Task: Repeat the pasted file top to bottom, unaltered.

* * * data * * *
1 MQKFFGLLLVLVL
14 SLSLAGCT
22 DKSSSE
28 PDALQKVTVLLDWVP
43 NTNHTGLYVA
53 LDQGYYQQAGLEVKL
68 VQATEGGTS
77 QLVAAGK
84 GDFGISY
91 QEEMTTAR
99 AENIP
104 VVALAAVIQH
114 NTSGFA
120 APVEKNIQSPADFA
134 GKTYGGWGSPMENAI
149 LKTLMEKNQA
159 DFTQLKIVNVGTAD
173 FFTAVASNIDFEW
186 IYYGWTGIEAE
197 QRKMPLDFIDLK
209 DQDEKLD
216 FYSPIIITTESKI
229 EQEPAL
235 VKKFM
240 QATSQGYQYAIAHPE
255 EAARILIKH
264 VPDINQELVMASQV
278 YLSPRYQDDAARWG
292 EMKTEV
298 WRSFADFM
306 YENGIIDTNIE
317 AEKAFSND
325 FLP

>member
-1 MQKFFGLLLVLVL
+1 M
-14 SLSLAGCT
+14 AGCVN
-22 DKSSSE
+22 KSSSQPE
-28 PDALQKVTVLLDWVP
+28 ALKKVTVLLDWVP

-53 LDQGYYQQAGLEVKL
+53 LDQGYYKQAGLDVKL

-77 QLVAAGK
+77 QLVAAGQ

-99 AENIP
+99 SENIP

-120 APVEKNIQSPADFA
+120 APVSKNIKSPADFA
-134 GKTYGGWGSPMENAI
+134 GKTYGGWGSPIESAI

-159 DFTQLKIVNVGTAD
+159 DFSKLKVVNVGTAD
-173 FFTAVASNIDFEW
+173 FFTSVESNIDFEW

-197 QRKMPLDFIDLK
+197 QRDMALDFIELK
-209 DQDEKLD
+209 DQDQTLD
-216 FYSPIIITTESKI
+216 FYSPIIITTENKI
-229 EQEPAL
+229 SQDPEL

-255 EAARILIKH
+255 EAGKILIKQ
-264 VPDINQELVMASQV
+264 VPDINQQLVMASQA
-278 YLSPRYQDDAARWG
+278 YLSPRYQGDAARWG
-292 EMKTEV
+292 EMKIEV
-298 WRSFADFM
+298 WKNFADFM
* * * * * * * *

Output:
1 MQKFFGLLLVLVL
14 SLSLAGCT
22 DKSSSE
28 PDALQKVTVLLDWVP
43 NTNHTGLYVA
53 LDQGYYQQAGLEVKL
68 VQATEGGTS
77 QLVAAGK
84 GDFGISY
91 QEEMTTAR
99 AENIP
104 VVALAAVIQH
114 NTSGFA
120 APVEKNIQSPADFA
134 GKTYGGWGSPMENAI
149 LKTLMEKNQA
159 DFTQLKIVNVGTAD
173 FFTAVASNIDFEW
186 IYYGWTGIEAE
197 QRKMPLDFIDLK
209 DQDEKLD
216 FYSPIIITTESKI
229 EQEPAL
235 VKKFM
240 QATSQGYQYAIAHPE
255 EAARILIKH
264 VPDINQELVMASQV
278 YLSPRYQDDAARWG
292 EMKTEV
298 WRSFADFM
306 YENGIIDTNIE
317 AEKAFSND
325 FLP

>member
-1 MQKFFGLLLVLVL
+1 M
-14 SLSLAGCT
+14 AGCVN
-22 DKSSSE
+22 KSSSQPE
-28 PDALQKVTVLLDWVP
+28 ALKKVTVLLDWVP

-53 LDQGYYQQAGLEVKL
+53 LDQGYYKQAGLDVKL

-77 QLVAAGK
+77 QLVAAGQ

-99 AENIP
+99 SENIP

-120 APVEKNIQSPADFA
+120 APVSKNIKSPADFA
-134 GKTYGGWGSPMENAI
+134 GKTYGGWGSPIESAI

-159 DFTQLKIVNVGTAD
+159 DFSKLKVVNVGTAD
-173 FFTAVASNIDFEW
+173 FFTSVESNIDFEW

-197 QRKMPLDFIDLK
+197 QRDMALDFIELK
-209 DQDEKLD
+209 DQDQTLD
-216 FYSPIIITTESKI
+216 FYSPIIITTENKI
-229 EQEPAL
+229 SQDPEL

-255 EAARILIKH
+255 EAGKILIKQ
-264 VPDINQELVMASQV
+264 VPDINQQLVMASQA
-278 YLSPRYQDDAARWG
+278 YLSPRYQGDAARWG
-292 EMKTEV
+292 EMKIEV
-298 WRSFADFM
+298 WKNFADFM